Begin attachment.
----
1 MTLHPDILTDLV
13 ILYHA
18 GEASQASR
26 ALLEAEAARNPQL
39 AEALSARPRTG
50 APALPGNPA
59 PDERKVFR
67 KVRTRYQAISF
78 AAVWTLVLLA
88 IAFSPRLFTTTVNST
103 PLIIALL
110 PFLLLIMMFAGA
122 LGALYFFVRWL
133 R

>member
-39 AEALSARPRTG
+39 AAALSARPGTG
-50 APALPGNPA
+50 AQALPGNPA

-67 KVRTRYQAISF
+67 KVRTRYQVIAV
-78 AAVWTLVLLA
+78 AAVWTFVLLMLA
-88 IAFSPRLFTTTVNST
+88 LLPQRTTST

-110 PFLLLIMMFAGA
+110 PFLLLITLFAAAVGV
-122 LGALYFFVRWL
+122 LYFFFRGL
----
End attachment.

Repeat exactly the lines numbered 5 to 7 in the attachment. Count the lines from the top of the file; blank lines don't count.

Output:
39 AEALSARPRTG
50 APALPGNPA
59 PDERKVFR